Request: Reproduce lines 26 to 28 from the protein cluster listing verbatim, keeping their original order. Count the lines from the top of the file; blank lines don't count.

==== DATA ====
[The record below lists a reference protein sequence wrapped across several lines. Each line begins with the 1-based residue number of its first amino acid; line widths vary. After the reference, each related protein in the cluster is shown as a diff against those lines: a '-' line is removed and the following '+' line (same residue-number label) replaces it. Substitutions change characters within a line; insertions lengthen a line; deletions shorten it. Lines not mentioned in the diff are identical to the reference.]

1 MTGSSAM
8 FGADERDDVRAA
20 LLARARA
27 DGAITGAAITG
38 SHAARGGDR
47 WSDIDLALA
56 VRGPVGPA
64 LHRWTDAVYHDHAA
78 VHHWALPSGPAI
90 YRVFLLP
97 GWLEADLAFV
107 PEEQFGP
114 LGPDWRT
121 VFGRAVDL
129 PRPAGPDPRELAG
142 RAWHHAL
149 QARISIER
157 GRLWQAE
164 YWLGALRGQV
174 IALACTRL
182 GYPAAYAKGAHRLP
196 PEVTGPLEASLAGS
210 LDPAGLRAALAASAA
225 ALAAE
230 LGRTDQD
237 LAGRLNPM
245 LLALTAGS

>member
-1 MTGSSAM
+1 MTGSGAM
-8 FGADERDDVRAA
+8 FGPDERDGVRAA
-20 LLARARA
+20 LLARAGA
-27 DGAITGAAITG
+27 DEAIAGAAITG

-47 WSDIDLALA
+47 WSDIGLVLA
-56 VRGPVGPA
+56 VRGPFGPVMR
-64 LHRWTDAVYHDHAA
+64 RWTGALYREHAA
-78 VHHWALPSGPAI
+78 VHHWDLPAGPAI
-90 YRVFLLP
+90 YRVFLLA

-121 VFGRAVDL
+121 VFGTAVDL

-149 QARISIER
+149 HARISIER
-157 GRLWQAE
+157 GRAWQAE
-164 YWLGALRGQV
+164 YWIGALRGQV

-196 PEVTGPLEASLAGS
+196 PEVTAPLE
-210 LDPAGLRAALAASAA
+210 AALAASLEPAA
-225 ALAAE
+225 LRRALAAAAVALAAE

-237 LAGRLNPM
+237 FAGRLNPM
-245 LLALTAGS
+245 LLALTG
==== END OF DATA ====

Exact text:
230 LGRTDQD
237 LAGRLNPM
245 LLALTAGS